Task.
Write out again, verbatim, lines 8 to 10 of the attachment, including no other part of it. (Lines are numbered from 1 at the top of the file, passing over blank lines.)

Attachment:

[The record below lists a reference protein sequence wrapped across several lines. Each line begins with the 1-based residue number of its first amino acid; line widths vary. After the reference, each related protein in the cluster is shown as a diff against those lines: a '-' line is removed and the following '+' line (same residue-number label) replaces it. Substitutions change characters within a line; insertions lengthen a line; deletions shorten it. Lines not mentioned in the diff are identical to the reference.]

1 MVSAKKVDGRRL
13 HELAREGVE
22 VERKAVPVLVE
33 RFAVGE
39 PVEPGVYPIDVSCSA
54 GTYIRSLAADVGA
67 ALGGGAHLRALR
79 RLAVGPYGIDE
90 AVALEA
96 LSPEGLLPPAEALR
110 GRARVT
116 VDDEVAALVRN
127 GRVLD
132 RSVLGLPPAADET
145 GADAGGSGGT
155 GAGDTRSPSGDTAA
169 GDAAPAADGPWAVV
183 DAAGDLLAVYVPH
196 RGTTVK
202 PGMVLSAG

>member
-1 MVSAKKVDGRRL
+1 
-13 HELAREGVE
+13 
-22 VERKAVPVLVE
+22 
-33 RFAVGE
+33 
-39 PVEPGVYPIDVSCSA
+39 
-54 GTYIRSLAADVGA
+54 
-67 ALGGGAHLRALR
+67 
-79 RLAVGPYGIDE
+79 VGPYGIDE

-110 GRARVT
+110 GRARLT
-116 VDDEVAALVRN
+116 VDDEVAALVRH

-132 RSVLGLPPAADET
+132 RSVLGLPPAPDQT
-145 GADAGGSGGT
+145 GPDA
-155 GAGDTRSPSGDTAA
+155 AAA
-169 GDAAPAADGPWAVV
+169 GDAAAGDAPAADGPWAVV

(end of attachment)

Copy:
67 ALGGGAHLRALR
79 RLAVGPYGIDE
90 AVALEA